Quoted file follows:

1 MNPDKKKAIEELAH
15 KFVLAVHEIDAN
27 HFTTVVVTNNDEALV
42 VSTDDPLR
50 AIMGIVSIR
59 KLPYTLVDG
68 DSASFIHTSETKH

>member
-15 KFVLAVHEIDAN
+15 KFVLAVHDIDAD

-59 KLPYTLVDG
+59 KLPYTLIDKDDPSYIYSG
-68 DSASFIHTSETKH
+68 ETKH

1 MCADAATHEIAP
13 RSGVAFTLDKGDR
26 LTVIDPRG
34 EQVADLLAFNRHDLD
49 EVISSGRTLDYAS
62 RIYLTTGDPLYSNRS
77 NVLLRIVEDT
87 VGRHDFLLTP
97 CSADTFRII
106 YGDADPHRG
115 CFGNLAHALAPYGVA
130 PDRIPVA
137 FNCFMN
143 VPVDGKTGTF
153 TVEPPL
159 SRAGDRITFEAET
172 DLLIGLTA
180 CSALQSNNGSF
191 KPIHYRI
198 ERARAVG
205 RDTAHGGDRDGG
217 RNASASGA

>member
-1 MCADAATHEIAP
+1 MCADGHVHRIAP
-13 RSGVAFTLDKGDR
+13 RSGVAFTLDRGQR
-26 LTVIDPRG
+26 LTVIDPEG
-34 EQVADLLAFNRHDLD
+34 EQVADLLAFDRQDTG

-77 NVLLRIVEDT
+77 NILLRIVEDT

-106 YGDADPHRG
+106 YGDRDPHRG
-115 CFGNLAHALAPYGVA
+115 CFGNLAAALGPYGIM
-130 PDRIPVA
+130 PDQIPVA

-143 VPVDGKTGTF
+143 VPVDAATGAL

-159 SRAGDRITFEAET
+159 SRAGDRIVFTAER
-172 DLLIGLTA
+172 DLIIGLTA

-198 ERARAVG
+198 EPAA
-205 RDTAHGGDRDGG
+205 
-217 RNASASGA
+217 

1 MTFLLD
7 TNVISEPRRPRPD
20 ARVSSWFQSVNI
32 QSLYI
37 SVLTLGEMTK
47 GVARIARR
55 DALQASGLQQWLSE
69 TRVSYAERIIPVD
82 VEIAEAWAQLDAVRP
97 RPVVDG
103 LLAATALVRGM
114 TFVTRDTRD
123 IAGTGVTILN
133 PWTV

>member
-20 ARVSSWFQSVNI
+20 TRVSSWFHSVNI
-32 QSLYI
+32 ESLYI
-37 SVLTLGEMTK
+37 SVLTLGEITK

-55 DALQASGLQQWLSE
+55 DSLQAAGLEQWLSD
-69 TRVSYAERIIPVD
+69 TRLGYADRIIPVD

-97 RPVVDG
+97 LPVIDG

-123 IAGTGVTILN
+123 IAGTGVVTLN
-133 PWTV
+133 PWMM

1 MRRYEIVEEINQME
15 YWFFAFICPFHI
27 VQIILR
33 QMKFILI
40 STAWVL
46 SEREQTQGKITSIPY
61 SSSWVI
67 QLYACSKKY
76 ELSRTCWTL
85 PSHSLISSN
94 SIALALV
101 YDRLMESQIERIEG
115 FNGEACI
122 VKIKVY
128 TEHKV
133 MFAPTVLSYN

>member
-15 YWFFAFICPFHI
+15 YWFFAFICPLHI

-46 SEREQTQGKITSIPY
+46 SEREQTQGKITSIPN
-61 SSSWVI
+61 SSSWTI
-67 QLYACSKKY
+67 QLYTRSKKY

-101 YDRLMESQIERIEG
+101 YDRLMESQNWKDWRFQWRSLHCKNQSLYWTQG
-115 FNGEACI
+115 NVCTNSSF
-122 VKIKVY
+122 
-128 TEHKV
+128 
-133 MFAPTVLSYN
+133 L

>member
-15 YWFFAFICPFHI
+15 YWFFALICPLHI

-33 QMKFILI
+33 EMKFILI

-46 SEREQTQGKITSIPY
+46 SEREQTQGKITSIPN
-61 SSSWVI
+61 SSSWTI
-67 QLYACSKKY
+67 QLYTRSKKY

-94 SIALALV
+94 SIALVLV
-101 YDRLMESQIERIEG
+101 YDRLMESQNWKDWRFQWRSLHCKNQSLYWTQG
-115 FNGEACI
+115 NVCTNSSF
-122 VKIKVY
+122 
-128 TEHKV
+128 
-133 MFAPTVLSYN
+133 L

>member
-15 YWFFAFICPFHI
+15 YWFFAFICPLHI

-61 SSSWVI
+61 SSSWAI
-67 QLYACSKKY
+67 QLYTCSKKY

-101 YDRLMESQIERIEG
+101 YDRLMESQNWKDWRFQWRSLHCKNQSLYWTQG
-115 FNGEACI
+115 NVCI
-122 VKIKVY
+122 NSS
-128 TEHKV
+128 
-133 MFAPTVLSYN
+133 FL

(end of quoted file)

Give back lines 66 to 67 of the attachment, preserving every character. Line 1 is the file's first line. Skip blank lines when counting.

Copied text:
1 MTFLLD
7 TNVISEPRRPRPD